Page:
By Staff

NORTH TEXAS (CBSDFW.COM) – The recent announcement of Alamo Drafthouse Cinemas bankruptcy doesn’t impact the franchises located in Dallas, Denton and Tarrant counties.

The Austin-based company, which owns about 40 theaters in the United States, filed for Chapter 11 and agreed to sell “substantially all its assets” to a group of lenders. Alamo put the blame for its bankruptcy on the pandemic, which has temporarily shuttered movie theaters in several states.

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North Texas owners, father and son duo, Bill D. (Owner) and Bill C. DiGaetano (Owner & CEO), signed a franchise agreement with Alamo Drafthouse Cinema in December 2010. They opened their first theater in Richardson three years later.

“Our franchisor Alamo Drafthouse Cinema announced today that it has voluntarily filed for bankruptcy as the coronavirus pandemic continues to have a negative effect on the movie business. Our DFW and Twin Cities locations are not in bankruptcy. We have confidence that when the Alamo franchisor emerges it will be even stronger and better able to support all franchisees,” says Bill C. DiGaetano.

According to a news release, the  DiGaetano’s immediate plans have not changed. Their intention is to open their seven theaters during the next several months offering a firm slate from studios for first-run film releases.

“To say that the last 12 months have been a roller coaster ride for us here at Alamo DFW & Twin Cities would be an understatement, and I know I don’t need to explain this to anyone. This pandemic has affected every single one of us, and we all have faced challenges at home, work, and school. The well wishes, questions, and curiosity about our reopening are truly appreciated. Thanks to our bank, investors, local municipalities and federal government support, we are targeting a reopening this summer. We cannot wait to see you all again in a safe, fun, and of course, over-the-top theater experience!” said Bill C. DiGaetano.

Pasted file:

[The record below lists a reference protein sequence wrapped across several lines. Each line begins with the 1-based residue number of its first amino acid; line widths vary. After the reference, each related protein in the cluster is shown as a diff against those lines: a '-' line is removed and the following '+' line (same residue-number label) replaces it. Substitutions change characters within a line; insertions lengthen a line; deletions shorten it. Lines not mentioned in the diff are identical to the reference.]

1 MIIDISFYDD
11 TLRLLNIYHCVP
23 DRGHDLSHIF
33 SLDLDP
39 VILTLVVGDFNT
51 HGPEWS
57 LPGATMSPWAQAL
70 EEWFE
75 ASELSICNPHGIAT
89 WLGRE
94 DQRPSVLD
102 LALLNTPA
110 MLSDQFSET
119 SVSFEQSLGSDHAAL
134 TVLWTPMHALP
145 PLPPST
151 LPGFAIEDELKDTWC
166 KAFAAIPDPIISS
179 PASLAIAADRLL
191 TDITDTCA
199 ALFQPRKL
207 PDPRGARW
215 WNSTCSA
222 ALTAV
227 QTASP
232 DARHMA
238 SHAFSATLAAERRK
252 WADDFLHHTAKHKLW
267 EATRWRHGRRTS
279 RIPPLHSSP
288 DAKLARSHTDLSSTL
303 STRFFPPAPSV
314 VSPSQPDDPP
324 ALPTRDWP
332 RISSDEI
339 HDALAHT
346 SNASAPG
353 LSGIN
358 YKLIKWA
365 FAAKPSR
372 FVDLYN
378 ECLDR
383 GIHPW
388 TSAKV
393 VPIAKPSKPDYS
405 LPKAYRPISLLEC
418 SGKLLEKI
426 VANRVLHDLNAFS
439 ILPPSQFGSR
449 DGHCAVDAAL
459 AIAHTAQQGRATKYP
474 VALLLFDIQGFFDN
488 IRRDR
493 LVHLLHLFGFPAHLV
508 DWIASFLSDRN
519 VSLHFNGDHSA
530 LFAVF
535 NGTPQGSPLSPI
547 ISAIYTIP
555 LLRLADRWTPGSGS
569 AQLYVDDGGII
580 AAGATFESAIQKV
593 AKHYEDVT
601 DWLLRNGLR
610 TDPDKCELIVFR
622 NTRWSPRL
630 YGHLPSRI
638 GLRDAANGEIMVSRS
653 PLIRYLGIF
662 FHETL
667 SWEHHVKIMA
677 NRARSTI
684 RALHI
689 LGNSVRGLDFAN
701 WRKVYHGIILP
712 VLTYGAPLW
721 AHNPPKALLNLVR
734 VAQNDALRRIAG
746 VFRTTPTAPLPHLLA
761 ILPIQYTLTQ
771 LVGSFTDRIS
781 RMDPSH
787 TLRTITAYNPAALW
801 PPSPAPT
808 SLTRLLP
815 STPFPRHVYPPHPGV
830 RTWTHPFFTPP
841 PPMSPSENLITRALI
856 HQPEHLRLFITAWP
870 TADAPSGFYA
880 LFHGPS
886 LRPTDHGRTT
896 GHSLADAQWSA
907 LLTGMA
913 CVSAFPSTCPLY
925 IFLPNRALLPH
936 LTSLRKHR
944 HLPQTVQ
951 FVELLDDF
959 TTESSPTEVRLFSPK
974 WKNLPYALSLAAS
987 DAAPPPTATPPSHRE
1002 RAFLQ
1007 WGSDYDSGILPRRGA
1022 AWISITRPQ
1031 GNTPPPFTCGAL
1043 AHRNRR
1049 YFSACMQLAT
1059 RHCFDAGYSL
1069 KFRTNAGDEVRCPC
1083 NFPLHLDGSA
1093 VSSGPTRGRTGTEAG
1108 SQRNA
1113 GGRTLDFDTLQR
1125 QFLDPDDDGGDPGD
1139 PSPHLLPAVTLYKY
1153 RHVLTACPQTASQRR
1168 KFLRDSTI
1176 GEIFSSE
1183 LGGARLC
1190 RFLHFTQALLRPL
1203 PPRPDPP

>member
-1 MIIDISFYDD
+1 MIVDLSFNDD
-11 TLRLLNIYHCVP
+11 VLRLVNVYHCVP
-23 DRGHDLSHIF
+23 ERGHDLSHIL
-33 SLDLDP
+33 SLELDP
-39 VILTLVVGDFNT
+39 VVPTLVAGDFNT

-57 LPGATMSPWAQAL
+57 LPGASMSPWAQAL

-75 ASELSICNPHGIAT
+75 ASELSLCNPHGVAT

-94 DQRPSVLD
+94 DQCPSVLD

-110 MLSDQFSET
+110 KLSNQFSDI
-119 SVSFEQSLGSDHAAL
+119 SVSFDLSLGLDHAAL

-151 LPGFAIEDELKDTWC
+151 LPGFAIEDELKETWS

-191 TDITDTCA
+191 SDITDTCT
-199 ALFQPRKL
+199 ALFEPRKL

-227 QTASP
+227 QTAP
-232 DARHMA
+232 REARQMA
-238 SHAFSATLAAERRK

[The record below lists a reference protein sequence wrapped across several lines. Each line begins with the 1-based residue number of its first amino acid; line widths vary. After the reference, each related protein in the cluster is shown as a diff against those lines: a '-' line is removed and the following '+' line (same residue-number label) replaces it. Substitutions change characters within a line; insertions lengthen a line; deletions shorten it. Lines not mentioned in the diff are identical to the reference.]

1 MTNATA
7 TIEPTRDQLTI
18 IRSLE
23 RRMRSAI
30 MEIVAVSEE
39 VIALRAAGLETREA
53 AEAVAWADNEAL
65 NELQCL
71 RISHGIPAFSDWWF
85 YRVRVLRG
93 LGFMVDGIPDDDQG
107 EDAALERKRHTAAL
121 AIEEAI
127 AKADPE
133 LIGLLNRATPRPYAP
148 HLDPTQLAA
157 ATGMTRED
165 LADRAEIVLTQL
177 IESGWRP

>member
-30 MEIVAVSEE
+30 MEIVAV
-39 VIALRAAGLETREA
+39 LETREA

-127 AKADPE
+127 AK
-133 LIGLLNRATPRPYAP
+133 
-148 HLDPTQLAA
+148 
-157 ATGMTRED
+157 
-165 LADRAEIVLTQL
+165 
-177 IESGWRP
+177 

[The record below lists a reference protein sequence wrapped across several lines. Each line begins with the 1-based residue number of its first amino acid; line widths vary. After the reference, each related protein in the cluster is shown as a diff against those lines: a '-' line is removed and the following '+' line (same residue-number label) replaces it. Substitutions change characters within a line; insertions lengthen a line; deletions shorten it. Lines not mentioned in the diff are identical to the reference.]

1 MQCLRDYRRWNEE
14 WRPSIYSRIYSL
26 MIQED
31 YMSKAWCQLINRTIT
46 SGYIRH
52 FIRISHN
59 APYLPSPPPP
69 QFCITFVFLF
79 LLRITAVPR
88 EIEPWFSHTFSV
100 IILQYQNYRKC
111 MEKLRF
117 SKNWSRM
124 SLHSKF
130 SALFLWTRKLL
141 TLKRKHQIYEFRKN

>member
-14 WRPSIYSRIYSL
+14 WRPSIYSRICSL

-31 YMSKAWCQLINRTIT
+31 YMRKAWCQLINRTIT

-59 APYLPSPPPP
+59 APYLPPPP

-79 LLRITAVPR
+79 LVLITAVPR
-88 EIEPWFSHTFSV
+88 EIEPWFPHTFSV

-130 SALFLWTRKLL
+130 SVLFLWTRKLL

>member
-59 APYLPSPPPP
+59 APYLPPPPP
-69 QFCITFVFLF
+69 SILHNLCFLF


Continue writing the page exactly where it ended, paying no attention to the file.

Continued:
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The coronavirus pandemic forced the closure of US movie theaters, including Alamo, in the first quarter of 2020. Aside from a short 6-8 week period in August- September 2020, the seven theaters remain closed due to the lack of first-run film releases from major studios, the hesitancy of guests to attend movies and the government enforced, reduced rates of occupancy.

Currently, the DiGaetanos said they continue to invest in their theaters and retain the full support of their bank for continued operations. Also, they’re waiting on the Small Business Administration application(s) for the Shuttered Venue Operators Grants outlined in the December 2020, COVID relief package. Those grants are specifically tailored to theaters, live music venues and certain museums that suffered significant revenue losses in 2020 versus 2019.

Famous for serving dinner and drinks during the movie, Alamo is permanently closing three locations, including a theater in its hometown of Austin, as well as outposts in Kansas City, Missouri, and New Braunfels, Texas. Additionally, development of an Orlando, Florida, location will also be “permanently ceased.”

Additional locations might also close as the company evaluates the “health of all leases” during the Chapter 11 filing.

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